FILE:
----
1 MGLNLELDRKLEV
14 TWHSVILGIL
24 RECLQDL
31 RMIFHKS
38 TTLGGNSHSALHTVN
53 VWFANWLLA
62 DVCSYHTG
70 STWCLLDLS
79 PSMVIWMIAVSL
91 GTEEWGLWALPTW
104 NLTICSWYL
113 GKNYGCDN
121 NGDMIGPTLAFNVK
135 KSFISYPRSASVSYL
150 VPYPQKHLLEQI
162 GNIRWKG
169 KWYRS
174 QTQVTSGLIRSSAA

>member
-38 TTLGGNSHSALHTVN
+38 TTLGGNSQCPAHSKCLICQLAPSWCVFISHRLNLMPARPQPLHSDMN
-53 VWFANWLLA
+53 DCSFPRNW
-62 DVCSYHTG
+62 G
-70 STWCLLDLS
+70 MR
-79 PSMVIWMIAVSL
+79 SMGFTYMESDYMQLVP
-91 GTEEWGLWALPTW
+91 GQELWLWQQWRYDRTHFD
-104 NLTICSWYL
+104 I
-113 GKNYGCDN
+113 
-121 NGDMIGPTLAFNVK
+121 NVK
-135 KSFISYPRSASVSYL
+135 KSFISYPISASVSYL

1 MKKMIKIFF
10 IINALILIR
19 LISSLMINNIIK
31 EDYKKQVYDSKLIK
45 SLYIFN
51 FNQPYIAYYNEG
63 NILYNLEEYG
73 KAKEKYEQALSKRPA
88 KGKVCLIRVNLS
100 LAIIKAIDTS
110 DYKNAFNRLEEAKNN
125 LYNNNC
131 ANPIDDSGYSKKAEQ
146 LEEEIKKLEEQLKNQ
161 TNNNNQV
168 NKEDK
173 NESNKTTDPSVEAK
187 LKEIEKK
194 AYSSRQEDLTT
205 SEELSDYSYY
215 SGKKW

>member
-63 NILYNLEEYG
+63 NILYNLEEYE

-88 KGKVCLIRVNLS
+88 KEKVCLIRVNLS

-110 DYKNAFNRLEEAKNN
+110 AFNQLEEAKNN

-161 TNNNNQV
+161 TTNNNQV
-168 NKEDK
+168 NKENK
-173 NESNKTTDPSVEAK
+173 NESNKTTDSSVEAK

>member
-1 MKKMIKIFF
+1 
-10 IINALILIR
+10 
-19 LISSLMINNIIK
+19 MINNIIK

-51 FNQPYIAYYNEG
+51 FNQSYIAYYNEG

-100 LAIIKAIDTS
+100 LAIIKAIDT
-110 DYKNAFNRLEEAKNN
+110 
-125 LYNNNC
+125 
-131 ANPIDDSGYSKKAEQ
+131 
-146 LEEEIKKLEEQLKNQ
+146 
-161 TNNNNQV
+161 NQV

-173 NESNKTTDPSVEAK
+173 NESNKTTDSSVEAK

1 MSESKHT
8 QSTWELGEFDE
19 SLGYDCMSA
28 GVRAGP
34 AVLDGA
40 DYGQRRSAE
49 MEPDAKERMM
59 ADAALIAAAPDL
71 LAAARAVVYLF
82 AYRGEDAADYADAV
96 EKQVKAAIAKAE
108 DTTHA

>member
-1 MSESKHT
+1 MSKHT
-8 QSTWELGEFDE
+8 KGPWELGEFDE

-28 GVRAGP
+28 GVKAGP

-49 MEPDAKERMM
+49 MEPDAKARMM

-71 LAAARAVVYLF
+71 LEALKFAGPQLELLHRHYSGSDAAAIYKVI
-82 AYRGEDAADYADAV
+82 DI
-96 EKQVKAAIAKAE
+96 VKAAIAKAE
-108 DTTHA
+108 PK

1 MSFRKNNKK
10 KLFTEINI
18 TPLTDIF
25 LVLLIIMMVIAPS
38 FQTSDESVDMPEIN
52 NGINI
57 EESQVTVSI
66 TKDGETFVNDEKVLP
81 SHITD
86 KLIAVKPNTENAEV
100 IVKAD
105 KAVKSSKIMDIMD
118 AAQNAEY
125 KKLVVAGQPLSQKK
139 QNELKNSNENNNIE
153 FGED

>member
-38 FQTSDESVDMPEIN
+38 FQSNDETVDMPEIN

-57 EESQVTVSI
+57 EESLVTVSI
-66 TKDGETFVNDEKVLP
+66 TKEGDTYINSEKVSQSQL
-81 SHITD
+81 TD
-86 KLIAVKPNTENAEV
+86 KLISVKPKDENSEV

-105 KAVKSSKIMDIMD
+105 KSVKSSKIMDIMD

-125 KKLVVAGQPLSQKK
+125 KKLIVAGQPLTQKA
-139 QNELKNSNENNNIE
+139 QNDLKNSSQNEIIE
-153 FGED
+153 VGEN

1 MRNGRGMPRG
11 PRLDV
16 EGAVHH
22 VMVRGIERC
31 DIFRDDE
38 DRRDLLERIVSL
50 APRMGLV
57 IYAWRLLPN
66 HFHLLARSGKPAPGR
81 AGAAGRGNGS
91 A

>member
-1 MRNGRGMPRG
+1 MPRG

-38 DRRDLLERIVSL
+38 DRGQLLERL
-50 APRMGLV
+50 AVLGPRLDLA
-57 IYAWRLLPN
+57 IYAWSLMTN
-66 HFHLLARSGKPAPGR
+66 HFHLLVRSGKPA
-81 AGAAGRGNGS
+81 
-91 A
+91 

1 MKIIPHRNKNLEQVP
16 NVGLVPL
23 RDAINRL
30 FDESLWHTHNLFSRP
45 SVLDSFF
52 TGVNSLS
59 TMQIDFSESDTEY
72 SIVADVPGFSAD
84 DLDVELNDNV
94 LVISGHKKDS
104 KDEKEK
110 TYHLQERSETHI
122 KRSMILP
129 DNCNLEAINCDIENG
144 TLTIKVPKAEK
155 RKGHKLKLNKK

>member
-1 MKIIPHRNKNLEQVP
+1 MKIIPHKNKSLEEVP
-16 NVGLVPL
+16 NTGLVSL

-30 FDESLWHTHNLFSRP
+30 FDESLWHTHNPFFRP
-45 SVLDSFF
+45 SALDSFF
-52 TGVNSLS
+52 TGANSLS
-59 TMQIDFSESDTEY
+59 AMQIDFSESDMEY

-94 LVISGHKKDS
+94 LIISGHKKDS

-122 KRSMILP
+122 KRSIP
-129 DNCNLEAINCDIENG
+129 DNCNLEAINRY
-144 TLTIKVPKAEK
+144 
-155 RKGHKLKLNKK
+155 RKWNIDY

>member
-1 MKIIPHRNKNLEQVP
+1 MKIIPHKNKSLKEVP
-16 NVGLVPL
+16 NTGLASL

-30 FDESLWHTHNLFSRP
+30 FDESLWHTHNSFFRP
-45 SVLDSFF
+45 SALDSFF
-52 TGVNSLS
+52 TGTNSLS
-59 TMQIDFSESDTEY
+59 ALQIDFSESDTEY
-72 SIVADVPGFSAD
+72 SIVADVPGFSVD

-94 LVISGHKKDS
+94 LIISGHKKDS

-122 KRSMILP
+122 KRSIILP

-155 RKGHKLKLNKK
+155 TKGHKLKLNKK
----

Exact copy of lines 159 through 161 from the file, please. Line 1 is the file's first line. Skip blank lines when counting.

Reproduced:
-153 FGED
+153 VGEN

1 MRNGRGMPRG